Vilma Santos: Grant local government more share in national revenue

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Metro Manila (CNN Philippines, October 23) — Batangas representative Vilma Santos-Recto keeps an open mind on federalism, but says she prefers to strengthen local governments through increasing budgets for the compensation and benefits of their employees.

Santos is championing House Bill 2613, or the Equal Income Sharing Act of 2016, which allows local government units (LGUs) to have a 50 percent share from national internal revenue taxes. The share is "based on the collection of the third fiscal year preceding the current fiscal year," as provided by the Local Government Code of 1991.

At present, 40 percent of the internal revenue allotment (IRA) goes to local government operations — but Santos maintains this is not enough, particularly for districts that are hard-up.

"Sana magawa man lang 50 [percent]. Kung magagawa nga 'yung 60, why not? Papaano yung mga fifth class municipalities or provinces? 'Pag wala na yung IRA, wala na silang magawa. Walang pera," Santos, 63, told CNN Philippines' The Source on Tuesday.

(Translation: I hope we can make it 50 [percent]. If we can up it to 60, why not? What about fifth class municipalities or provinces? If there is no IRA, they can't do anything. They won't have money.)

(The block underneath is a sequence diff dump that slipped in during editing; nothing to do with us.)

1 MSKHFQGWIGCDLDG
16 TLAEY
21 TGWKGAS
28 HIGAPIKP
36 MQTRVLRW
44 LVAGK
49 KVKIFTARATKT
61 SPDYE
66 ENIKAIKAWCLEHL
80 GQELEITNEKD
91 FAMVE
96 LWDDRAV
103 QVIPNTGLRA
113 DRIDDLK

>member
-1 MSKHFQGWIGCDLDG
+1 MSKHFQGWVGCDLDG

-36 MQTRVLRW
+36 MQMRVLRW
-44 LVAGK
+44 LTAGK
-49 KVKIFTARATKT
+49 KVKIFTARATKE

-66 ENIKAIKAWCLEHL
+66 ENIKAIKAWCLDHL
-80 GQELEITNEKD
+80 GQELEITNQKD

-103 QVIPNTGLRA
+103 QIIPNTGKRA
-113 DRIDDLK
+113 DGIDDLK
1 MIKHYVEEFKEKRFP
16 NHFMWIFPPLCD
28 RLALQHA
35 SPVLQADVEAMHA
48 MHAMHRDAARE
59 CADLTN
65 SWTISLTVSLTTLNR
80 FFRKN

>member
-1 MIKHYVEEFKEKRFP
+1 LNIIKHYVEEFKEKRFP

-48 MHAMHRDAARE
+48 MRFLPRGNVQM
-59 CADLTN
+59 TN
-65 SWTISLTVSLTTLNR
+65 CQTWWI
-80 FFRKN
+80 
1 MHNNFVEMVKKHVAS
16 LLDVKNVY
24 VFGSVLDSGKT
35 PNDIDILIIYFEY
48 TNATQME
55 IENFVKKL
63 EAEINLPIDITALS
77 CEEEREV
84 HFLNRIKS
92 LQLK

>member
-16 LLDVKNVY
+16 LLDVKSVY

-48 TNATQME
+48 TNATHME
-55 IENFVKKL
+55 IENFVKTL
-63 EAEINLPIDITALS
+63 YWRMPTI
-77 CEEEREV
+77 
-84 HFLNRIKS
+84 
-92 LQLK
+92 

House Bill 2613 provides that the 10 percent increase may be used for "the payment of compensation, allowances, emoluments, and other privileges such as social security benefits of barangay officials and volunteer workers."

When asked her thoughts on the federal system pushed by President Rodrigo Duterte's administration, Santos responded that she was hoping instead for a strengthening of the Local Government Code, also known as Republic Act 7160.

"Kung meron man siguro dapat tulungan or i-mend para ikalalakas pa at mas makatulong sa mga [local government units]... ang i-amend natin at ayusin, yung local government code," she added.

(Translation: If there is something we must do to help and strengthen LGUs... we should amend and fix the Local Government Code.)

The actress and politician clarified that she was not against federalism, and she was "willing to listen [to the] debate" on the issue.

Santos is also pushing for House Bill 2614, which amends a provision for revenue allocation in the Local Government Code. No definition of the national internal revenue taxes was provided under the 1991 law.

In her proposal, she defines the national internal revenue taxes to which the LGU are entitled to include "income tax, estate and donor's taxes, value-added tax, other percentage taxes, excise taxes, documentary stamp taxes, and such other taxes collected by the Bureau of Internal Revenue; and value-added tax and excise taxes on imported goods collected by the Bureau of Customs."

In the explanatory note of H.B. 2614, Santos said that the 40 percent allotment only included collections from the Bureau of Internal Revenue. But she said collections from the Bureau of Customs qualified as "national internal revenue taxes." Including these revenues will "give the LGUs their just share."

She added that she hoped her colleagues in Congress would support the bill, given that most also have experience in local government.

Santos has been in show business since she was nine. She then entered public service, running for mayor of Lipa in Batangas in 1998 and governor of Batangas in 2007, before her term as a congresswoman began last year.